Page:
In addition to posting regular blog posts, I also resolved (in a rare conformity to new year’s tradition) to finish one short story a month, in the hopes of having three or four decent new ones by the end of 2013 to start shopping around alongside the three I have in rotation now. This will require that I write a little differently than I usually do – or always have, really – and practice writing more quickly to practice writing less. The result of which will (hopefully) be a streamlining of my writing process.

And by writing differently, quickly, and less, I mean like this:

Ray Bradbury, in his Art of Fiction interview in The Paris Review, said, “I try to encourage my student friends and my writer friends to write a short story in one day so it has a skin around it, its own intensity, its own life, its own reason for being. There’s a reason why the idea occurred to you at that hour anyway, so go with that and investigate it, get it down. Two or three thousand words in a few hours is not that hard.”

Raymond Carver – one of my all-time favorites – defined a short story as something that “can be written and read in one sitting.”

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Now, Carver was known to rework a story into as many as 30 drafts before considering it finished, and Bradbury would put stories in his filing cabinets to marinate for weeks or years or decades before pulling them back out to finish them.* And as my girlfriend reminded me last weekend, these guys were pros by the time they said these things, and pros have a tendency to say things as if they’d never learned them and never done otherwise. And maybe I still need to get all that backstory out and down on paper before I can shrink it down and suck it back up and put it behind the words and between the lines.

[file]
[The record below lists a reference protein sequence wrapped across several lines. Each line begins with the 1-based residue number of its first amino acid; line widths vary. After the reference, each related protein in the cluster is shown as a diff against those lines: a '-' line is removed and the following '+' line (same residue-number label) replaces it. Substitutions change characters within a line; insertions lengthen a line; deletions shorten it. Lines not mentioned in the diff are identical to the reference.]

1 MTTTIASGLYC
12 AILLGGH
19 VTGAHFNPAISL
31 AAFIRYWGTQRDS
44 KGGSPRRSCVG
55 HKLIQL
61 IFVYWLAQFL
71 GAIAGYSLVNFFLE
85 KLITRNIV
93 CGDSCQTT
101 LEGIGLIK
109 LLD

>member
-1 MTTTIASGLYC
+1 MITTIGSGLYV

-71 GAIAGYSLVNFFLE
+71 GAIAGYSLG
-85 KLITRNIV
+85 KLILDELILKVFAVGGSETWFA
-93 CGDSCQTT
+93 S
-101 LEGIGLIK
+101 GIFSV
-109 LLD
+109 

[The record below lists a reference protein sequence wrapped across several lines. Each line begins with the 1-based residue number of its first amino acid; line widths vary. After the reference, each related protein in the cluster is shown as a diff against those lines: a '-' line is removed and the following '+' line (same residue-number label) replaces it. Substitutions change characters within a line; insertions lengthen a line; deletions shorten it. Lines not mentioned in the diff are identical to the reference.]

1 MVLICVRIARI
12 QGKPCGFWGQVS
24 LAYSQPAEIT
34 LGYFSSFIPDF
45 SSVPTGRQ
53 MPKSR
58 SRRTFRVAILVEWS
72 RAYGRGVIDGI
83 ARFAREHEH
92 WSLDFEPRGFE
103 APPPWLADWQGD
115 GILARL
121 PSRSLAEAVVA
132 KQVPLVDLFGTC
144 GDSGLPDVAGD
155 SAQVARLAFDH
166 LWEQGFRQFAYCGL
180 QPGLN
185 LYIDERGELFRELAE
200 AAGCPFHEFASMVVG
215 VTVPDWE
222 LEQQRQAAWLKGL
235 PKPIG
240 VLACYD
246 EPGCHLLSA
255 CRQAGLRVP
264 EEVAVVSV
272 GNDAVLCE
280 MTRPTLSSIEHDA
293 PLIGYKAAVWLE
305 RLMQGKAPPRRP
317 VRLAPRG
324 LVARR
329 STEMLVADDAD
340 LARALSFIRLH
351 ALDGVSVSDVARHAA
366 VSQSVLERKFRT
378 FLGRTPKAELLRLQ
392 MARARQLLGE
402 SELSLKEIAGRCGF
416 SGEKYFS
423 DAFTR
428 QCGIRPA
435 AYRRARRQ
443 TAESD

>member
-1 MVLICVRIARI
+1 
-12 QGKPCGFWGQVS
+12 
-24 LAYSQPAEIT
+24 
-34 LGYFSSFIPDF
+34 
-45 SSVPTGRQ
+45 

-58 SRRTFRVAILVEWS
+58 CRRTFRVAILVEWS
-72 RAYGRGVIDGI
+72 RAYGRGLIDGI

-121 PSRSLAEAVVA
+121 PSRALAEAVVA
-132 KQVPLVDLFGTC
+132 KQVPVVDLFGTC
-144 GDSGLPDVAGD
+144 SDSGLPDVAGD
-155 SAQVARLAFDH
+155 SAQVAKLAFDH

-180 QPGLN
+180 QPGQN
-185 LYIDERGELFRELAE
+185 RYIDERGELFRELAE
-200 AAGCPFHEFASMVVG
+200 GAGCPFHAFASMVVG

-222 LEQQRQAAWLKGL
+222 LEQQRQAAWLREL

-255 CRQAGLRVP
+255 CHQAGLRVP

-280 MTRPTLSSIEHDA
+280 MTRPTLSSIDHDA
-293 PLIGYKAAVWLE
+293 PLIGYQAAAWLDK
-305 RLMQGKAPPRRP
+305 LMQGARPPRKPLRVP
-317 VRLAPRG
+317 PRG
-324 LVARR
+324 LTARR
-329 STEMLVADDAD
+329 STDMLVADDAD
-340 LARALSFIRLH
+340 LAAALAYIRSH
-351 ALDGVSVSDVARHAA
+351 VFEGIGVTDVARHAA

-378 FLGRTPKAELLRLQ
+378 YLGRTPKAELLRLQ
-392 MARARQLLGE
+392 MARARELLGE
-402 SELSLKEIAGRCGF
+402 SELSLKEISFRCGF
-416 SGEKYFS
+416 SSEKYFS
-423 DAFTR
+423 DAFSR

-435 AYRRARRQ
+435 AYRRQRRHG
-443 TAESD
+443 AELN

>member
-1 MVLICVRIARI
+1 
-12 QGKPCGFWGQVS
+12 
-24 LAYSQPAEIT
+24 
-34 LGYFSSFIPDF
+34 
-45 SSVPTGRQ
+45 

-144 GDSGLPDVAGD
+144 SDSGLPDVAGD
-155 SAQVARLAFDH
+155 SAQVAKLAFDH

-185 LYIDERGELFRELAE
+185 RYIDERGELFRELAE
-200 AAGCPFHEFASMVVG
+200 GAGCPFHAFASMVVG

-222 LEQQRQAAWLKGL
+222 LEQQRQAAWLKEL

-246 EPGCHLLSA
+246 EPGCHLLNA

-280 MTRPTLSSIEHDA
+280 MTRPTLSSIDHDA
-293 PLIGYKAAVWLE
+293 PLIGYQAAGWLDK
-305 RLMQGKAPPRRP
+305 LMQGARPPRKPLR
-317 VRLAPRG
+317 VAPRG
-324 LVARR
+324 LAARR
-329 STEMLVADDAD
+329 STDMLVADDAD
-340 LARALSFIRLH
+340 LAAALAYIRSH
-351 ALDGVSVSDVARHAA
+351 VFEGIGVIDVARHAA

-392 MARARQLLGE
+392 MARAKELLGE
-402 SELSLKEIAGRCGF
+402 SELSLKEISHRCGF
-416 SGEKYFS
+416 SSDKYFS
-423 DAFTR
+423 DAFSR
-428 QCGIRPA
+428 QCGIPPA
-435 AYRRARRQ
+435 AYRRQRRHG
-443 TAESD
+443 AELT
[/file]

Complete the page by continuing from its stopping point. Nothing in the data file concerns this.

“I’m just trying to learn everything,” as Erin would say (in the little-British-boy accent of the lad she’d be quoting).

Oddly enough, some of the stuff I’ve already learned doesn’t do much for me. Remembering that Hemingway wrote around 400 words a day and would break off mid-story, mid-paragraph, mid-sentence if he needed a swim (or a drink), or that Burgess wrote and rewrote and worked on one page at a time until it was done – which could take him an hour or could take him days – doesn’t help right now. For whatever reasons (well, I know them, but they’re boring internal-struggle/insecurity type reasons), I’m focused on prolificacy right now. I want to produce, to generate, to FINISH things – and then I’ll worry about separating wheat from chaff later.